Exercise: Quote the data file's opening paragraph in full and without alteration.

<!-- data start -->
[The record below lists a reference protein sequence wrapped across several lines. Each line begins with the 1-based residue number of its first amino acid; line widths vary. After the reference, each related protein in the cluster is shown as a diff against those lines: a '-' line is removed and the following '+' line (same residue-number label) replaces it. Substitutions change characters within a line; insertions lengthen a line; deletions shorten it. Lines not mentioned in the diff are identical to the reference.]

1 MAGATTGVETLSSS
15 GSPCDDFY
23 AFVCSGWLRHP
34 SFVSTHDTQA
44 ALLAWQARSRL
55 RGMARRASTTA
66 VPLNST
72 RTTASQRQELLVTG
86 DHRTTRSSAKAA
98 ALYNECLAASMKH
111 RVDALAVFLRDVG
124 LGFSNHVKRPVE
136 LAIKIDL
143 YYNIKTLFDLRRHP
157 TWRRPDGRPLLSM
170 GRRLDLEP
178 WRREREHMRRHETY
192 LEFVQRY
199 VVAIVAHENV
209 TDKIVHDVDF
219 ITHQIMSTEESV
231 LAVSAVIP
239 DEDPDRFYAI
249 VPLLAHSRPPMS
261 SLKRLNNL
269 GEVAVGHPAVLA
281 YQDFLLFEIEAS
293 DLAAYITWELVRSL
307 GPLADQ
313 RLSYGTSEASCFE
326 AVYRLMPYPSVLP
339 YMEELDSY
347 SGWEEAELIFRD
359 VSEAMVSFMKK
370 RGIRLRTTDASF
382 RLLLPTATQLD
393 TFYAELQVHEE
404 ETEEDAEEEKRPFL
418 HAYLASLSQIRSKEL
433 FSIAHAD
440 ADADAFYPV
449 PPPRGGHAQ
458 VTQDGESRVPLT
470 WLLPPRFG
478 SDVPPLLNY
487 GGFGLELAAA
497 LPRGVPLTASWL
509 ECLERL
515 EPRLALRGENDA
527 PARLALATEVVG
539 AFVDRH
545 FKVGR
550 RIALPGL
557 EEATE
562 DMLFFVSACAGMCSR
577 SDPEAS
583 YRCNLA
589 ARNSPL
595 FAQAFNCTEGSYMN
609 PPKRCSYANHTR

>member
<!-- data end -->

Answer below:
[The record below lists a reference protein sequence wrapped across several lines. Each line begins with the 1-based residue number of its first amino acid; line widths vary. After the reference, each related protein in the cluster is shown as a diff against those lines: a '-' line is removed and the following '+' line (same residue-number label) replaces it. Substitutions change characters within a line; insertions lengthen a line; deletions shorten it. Lines not mentioned in the diff are identical to the reference.]